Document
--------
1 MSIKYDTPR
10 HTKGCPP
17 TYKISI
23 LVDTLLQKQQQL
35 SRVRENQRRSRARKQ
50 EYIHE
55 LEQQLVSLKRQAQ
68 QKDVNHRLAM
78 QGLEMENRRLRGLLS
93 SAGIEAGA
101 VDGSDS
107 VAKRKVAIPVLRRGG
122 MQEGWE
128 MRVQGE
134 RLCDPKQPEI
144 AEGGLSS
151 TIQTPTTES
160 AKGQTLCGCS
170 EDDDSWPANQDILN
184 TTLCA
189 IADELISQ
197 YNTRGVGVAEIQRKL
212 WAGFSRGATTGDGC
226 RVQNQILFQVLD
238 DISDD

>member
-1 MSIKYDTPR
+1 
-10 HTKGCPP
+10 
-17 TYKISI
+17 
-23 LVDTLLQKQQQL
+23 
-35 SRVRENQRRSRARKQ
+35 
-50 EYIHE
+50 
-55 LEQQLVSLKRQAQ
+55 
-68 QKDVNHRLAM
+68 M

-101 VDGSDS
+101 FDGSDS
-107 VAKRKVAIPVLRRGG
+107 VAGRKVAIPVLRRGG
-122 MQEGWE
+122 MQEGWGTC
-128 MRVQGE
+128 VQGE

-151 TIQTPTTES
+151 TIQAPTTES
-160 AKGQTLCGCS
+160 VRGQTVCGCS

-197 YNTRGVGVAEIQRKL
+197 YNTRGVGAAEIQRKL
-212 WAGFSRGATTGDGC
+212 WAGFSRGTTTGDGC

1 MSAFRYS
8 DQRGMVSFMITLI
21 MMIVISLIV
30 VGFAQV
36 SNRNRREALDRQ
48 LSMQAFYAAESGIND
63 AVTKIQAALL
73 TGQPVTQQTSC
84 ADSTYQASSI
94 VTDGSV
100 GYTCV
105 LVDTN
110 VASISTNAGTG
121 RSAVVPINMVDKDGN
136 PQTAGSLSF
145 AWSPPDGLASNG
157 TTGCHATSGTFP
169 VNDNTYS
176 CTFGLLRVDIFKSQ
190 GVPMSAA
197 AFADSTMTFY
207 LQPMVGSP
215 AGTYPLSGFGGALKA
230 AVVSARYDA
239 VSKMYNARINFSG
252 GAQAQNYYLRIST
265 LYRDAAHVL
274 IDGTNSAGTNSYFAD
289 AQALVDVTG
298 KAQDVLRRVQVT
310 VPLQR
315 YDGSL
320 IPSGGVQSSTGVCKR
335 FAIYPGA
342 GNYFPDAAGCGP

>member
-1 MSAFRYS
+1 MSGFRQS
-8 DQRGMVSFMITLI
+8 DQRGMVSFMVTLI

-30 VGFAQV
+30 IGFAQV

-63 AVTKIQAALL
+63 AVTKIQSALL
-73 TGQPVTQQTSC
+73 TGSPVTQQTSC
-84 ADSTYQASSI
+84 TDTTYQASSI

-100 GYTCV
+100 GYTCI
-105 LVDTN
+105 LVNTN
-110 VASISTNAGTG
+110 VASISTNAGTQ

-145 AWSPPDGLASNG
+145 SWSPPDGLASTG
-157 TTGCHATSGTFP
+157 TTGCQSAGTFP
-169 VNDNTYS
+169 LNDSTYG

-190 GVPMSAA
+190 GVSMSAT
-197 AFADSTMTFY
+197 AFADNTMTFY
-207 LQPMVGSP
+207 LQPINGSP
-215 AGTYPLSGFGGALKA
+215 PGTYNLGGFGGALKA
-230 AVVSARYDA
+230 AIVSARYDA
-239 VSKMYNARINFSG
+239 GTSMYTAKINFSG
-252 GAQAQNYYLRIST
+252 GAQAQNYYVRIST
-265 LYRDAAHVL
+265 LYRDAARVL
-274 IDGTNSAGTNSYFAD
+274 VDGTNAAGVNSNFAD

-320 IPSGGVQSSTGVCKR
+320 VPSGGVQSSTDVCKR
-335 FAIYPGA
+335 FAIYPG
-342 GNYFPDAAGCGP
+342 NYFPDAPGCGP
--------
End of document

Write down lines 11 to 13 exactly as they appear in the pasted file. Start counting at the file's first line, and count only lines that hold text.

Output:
101 VDGSDS
107 VAKRKVAIPVLRRGG
122 MQEGWE